Do better ingredients make a difference?

I make Cavatappi with Sun-Dried Tomatoes and Cannellini Beans on a very regular basis. (Click here for the recipe). It’s a great pasta dish because the sun-dried tomatoes make it taste bright and summery and the beans make it hardy (hearty? how do you spell that?) and substantial. Everyone loves it and plus you get to dump a ton of cheese on top, which makes everyone love it even more.

Recently, I was at Dean & Deluca in SoHo browsing around when I decided I was going to make my Cavatappi for dinner. I’d just grab the standard ingredients–the garlic, the cavatappi, the sun-dried tomatoes and the beans–shoot home on the subway and make it. But this being Dean & Deluca, it wasn’t quite that simple: the sun-dried tomatoes were behind the glass case, they were imported, and a man had to scoop them into a container for me. The beans, too, were imported as you can see in the above photo. And the pasta itself wasn’t DeCecco, it was real dried Italian cavatappi that I’d actually purchased at the Italian store in the Chelsea market a few days earlier.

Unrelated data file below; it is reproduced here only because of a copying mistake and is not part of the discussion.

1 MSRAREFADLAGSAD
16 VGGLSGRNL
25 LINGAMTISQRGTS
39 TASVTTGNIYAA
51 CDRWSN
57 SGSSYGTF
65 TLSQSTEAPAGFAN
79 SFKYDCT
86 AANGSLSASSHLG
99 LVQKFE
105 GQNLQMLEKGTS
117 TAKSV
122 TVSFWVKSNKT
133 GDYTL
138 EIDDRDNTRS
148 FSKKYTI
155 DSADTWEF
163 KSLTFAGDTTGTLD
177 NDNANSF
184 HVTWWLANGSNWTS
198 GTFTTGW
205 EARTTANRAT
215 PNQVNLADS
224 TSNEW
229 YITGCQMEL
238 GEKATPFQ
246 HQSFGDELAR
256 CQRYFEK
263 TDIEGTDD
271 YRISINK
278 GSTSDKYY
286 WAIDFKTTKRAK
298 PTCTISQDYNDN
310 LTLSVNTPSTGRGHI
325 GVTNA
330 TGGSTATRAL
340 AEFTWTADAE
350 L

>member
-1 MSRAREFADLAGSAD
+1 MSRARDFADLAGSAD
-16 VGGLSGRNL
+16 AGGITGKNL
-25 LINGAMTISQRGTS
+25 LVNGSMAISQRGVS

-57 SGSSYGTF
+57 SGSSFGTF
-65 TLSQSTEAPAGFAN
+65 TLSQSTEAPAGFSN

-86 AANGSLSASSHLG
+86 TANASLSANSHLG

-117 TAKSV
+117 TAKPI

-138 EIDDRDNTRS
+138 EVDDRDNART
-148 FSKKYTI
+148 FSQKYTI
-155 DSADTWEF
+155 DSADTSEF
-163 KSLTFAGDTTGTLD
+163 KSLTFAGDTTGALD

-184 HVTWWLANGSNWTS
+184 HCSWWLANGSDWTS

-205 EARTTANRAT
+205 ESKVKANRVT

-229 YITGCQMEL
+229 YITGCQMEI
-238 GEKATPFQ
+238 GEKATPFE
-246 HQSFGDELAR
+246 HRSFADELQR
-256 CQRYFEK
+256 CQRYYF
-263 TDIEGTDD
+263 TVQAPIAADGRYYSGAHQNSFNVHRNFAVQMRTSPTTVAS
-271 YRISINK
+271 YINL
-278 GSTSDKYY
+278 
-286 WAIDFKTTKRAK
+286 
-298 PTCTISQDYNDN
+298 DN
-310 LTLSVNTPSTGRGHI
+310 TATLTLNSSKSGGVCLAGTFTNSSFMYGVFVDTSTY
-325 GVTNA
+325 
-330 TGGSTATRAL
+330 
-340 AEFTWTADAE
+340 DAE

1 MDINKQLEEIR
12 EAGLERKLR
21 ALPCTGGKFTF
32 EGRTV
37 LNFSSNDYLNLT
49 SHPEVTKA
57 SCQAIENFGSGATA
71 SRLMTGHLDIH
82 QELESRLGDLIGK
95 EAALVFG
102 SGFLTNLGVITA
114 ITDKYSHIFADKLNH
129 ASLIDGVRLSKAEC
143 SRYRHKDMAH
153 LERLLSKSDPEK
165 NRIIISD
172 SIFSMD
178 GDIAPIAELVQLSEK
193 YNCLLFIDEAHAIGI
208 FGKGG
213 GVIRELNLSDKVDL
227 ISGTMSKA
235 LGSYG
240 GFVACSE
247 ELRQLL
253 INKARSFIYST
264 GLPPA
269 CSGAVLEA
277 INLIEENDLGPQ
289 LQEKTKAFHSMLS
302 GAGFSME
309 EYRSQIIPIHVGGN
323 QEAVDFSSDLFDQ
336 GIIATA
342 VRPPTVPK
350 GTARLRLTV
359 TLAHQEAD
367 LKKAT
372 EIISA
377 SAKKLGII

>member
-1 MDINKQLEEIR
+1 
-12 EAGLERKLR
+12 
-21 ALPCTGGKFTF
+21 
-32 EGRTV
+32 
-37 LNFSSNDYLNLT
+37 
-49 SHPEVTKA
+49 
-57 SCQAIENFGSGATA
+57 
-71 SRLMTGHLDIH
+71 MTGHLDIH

So this version of Cavatappi undoubtedly had superior ingredients. Did that yield a superior result?

The answer is pretty much: yes. It’s almost taken for granted in the chef community that better ingredients make better food, but I hadn’t really put that to the test at home. Yet these sun-dried tomatoes were electric, they were so tangy and sweet. The beans had more depth and tasted more convincingly Italian (ok, that’s a stretch–but they were certainly more noticeable than my normal canned beans). And the pasta was very good though, I guess, not mind-blowingly different.

So, basically, the good sun-dried tomatoes made my Cavatappi a better Cavatappi. Are they essential? Absolutely not. It’s just good to confirm that better ingredients can make for better food.